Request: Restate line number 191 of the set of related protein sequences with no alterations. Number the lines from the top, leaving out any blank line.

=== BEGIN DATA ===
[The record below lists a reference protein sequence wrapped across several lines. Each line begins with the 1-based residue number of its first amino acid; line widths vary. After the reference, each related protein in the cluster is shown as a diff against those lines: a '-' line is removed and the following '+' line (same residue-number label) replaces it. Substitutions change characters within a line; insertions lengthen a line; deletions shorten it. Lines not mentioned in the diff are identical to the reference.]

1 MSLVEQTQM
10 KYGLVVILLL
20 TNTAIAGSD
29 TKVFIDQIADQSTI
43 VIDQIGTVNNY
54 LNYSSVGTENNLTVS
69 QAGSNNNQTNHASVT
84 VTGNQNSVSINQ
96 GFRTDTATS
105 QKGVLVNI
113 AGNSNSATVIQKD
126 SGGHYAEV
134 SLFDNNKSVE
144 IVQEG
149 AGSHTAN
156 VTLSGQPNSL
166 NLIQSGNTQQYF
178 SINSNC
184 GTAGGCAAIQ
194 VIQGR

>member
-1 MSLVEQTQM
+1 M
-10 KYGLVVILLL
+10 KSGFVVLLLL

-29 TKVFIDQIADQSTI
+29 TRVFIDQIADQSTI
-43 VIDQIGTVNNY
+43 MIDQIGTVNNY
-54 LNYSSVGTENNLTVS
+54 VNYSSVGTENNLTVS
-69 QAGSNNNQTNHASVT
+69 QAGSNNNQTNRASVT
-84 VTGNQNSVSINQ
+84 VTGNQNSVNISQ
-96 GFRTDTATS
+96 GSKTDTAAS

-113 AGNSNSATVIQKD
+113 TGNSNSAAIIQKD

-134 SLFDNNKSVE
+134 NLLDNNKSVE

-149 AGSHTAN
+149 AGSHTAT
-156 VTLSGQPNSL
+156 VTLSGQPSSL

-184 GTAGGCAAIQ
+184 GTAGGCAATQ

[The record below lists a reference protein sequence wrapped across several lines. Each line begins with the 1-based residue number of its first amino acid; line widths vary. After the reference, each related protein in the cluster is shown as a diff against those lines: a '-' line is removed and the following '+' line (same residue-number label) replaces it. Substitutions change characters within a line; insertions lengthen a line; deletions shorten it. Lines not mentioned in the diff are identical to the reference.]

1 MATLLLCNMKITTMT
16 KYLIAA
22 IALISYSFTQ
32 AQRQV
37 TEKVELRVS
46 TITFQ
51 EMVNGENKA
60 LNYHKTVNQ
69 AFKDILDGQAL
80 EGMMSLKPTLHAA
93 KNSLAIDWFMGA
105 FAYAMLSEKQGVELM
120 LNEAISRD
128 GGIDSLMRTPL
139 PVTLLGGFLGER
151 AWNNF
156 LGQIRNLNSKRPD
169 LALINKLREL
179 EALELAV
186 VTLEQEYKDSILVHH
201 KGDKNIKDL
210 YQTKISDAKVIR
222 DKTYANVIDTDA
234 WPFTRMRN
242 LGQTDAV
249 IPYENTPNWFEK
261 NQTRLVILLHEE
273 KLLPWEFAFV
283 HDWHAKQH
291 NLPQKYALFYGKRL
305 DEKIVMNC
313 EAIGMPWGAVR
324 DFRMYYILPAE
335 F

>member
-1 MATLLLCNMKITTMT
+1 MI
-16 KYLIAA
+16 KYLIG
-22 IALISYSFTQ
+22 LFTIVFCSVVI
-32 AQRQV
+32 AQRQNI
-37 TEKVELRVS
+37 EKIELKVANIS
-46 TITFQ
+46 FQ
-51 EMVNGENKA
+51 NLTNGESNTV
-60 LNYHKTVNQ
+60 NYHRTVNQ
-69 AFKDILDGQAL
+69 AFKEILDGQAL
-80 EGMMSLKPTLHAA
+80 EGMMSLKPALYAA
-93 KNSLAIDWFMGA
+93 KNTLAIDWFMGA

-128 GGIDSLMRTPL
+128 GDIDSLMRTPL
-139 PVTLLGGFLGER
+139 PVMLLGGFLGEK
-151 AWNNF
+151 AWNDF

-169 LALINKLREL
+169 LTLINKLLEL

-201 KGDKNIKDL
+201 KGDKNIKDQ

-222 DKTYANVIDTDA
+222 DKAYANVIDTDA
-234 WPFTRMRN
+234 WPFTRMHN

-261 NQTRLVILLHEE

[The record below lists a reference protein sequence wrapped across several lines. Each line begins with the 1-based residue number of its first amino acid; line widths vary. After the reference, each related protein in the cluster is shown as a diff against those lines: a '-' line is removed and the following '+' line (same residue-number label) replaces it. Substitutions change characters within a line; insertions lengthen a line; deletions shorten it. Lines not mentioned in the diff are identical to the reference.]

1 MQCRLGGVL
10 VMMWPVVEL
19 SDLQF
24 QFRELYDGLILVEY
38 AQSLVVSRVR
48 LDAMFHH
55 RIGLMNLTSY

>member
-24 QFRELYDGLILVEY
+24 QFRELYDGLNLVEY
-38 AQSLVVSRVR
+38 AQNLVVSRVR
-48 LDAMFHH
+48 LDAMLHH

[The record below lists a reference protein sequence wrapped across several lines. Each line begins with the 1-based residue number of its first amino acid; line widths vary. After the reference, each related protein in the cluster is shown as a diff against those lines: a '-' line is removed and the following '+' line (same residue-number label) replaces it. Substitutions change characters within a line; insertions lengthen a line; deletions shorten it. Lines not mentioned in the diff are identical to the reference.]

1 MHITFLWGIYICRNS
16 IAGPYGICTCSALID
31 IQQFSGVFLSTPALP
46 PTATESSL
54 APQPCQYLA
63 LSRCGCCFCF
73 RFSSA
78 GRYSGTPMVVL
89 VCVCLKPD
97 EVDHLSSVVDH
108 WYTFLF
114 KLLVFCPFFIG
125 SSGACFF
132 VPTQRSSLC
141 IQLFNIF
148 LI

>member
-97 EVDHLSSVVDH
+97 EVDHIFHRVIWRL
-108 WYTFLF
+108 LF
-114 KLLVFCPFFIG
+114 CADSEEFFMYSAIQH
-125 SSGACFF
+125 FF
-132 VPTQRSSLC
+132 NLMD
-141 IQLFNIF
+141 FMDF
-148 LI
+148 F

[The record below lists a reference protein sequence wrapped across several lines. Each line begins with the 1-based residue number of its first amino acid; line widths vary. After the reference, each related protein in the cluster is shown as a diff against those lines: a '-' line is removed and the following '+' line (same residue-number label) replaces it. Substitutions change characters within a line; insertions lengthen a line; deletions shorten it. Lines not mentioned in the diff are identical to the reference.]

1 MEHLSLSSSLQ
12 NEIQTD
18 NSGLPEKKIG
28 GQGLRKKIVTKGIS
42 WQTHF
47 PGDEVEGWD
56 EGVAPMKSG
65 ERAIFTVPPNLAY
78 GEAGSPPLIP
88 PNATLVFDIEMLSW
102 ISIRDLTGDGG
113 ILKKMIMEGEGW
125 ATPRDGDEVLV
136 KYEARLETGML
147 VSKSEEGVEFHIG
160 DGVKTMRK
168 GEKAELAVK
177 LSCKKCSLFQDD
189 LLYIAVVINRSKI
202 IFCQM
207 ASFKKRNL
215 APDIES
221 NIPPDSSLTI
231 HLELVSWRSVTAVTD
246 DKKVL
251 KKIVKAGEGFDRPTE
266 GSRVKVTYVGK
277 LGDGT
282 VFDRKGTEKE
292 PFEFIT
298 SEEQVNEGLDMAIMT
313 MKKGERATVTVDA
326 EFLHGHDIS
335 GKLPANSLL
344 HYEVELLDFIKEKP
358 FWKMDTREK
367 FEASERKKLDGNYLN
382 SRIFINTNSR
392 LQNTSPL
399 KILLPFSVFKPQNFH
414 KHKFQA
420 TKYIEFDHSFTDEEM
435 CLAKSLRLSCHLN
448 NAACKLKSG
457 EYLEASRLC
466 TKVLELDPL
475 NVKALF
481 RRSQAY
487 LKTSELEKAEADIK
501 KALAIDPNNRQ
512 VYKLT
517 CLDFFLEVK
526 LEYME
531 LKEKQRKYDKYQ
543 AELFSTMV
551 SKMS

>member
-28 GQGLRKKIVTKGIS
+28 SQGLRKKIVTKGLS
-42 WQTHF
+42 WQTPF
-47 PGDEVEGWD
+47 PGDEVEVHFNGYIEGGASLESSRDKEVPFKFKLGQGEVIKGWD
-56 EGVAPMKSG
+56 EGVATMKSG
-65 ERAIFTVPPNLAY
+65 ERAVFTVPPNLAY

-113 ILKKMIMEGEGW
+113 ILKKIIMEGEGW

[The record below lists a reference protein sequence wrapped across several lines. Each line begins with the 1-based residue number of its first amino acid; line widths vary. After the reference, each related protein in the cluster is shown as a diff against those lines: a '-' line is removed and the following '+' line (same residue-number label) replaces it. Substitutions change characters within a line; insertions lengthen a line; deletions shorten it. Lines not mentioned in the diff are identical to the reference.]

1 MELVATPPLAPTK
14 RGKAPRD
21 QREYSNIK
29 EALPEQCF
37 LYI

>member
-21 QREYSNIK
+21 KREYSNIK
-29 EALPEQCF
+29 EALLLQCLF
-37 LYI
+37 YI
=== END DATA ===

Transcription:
215 APDIES